We stopped for lunch at noon. We found out Bill went into water over his waders and returned to the lodge to dry out. Rod was fishing the lower hole and caught a few Cohoes only to have the Germans from the other lodge throwing spinners over his line with a fish on the reel; Rod had a few choice words for the fisherman. It seems to go with the territory when the fish are in significant numbers.

After lunch we decided to get out of the sunshine and return to Lake Creek to fish for dollies. We started at 2 PM and made our way up stream. Sean was the first one in the creek and made his way quickly upstream to some favorite spots. He had a pair of bald eagles fly over his head and was marveled. At 4:30 PM, we decided to return to our favorite, mid lake above the upper hole for a last cast, last fish for our week trip. Sean and I went to the lake and Rod made a beeline to the lower hole. Rod caught a Silver Salmon on his third cast, he decided one more and caught two more before calling it a last cast. I found a Silver Salmon in the mid lake and stopped at 5:30 PM satisfied with my last cast. Sean stepped into my spot and at 6 PM was getting concerned because we would stop fishing at 6:15 PM for a prime rib dinner and we did not want to be late. At 6:10 PM. Sean hooked his salmon for his last cast, last fish for the trip.

As we waded across the lake we saw a small bear moving near the upper hole and was running in circles. Later, we found out Lem was fishing that hole and saw the bear. He was not concerned with the little bear until another bear showed up, much larger and scared the little bear. The little bear almost ran over Lem in his desire to get out of sight and out of the way of the bigger bear…All in good fun. We caught thirteen silvers, forty dollies and a sockeye salmon.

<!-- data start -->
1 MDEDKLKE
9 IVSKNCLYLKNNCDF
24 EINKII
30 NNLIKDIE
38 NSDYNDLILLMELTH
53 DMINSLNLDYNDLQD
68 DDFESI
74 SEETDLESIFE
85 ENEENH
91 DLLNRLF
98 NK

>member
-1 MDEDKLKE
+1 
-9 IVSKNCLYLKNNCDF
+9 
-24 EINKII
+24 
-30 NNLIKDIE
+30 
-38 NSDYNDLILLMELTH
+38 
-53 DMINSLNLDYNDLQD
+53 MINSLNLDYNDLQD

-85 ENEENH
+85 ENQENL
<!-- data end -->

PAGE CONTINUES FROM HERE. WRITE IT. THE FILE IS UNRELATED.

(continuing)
On Saturday, we had two more encounters with bears. A bear on the front lawn was scratching himself on a dead pine tree. The bear was walking the lakeshore when the plane came in. The bear took off running and nearly ran over a member of the Pittsburg group. He took a picture of it running at him but it was all a blur. Good fun.

We saw another bear on the opposite shore near bread Loaf Mountain as we left. We heard the news that a plane went down Friday night. An Otter had crashed near the airport killing the pilot, with the two passengers surviving. Small plane crashes are common events in Alaska, but one should know 10% of Alaskans have a pilot license and flying is a common mode of transportation in this state.

If you tallied our numbers you know we caught 123 silver salmon and 173 dollies. We were more than satisfied with this trip and hope you enjoyed reading the blog

1 comment:

  1. Kim: thoroghly enjoyed reading the blog. Great pictures.